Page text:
A member of the Navy’s elite SEAL Team 6 has accepted a plea agreement in connection with an Army Green Beret’s 2017 death, his lawyer said.
Chief Special Warfare Operator Anthony DeDolph, one of four special operators charged in the death of Army Staff Sgt. Logan Melgar, will plead guilty Jan. 14 to involuntary manslaughter, obstruction of justice and hazing, The Daily Beast reported Monday.
Phil Stackhouse, DeDolph’s lawyer, declined to confirm the charges to which DeDolph may plead guilty, but said the SEAL entered an agreement “to resolve his pending charges.”
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“This agreement will end the contested charges, allowing … DeDolph to accept responsibility for those offenses he can, and mitigate most of the concerns over classified material present in the case,” Stackhouse said.
DeDolph faces a general court-martial on Jan. 14, officials with Navy Region Mid-Atlantic announced Tuesday. The SEAL faces charges under the Uniform Code of Military Justice of felony murder; involuntary manslaughter; hazing; conspiracy to commit assault; conspiracy to commit obstruction of justice; burglary; and obstruction of justice, according to a news release.
If found guilty of felony murder, DeDolph could face life in federal prison without parole, reduction in rank to E-1, forfeiture of all pay and allowances, and either a dishonorable or bad conduct discharge.
“The military justice system, like the civilian justice system, follows the principle of innocent until proven guilty,” Navy officials said in the release.
Melgar, a 34-year-old Green Beret, died June 4, 2017, in Mali, where he lived with DeDolph and another SEAL, Chief Special Warfare Operator Adam Matthews. The SEALs and two Marine Raiders who lived nearby, Staff Sgt. Kevin Maxwell and Gunnery Sgt. Mario Madero-Rodriguez, were all charged in connection with Melgar’s death.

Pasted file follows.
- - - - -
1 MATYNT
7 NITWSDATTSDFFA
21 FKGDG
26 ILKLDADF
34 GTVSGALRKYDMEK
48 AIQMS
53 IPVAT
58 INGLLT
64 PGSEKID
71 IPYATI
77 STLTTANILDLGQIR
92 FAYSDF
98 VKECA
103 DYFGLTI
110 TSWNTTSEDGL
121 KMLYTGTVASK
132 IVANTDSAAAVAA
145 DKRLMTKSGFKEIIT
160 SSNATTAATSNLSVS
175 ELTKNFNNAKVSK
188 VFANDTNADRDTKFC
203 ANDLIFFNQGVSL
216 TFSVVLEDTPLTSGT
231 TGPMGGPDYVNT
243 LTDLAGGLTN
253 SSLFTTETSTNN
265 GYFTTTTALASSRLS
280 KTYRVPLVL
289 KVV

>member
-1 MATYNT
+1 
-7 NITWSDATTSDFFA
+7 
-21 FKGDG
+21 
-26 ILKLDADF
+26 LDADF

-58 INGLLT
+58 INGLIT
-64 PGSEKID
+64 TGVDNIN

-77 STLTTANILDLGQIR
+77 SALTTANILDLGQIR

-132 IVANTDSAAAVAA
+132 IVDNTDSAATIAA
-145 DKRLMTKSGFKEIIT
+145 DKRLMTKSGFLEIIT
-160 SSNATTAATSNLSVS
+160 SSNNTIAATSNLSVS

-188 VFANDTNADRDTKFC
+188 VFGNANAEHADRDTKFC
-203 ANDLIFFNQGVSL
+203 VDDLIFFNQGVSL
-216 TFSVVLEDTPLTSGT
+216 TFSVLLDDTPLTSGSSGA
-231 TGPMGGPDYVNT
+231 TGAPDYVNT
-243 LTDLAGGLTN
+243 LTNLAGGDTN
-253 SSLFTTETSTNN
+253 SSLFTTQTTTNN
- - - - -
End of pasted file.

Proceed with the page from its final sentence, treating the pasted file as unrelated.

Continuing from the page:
DeDolph pleaded not guilty to murder and other charges in January 2020. Matthews and Maxwell both pleaded guilty to their roles in 2019. Matthews was sentenced to a year in prison and Maxwell to four years.
Madera-Rodriguez’s general court-martial is scheduled for Feb. 1. He faces charges of felony murder; involuntary manslaughter; hazing; conspiracy to commit assault; conspiracy to commit obstruction of justice; burglary; and making false official statements.
Like DeDolph, if Madera-Rodriguez is found guilty of felony murder, he could face life in federal prison without parole, reduction in rank to E-1, forfeiture of all pay and allowances, and either a dishonorable or bad conduct discharge.
Melgar died after the SEALs and Raiders allegedly burst into his room with a sledgehammer and put him in a chokehold. One Marine said they planned to restrain Melgar while a Malian security guard sexually assaulted him, The Washington Post reported in 2019.
Stackhouse previously denied those claims. Maxwell’s civilian defense attorney called the incident a prank gone bad.
Stackhouse said DeDolph’s agreement recognizes that the SEAL never intended to injure Melgar, “but also recognizes the fact that [Staff Sgt.] Melgar died as a result of actions that went tragically wrong on June 4, 2017.”
“The fact that … Melgar’s death was not intentional may not lessen the righteous feelings of grief by family and friends, but perhaps the resolution of this case will further help them find closure and peace,” Stackhouse added.
The agreement also includes language that says DeDolph won’t profit from any publication or dissemination of information during confinement, if any confinement is handed down or served, the attorney said.
“Not that he intended to or intends to,” Stackhouse said, “but it was part of the offer.”
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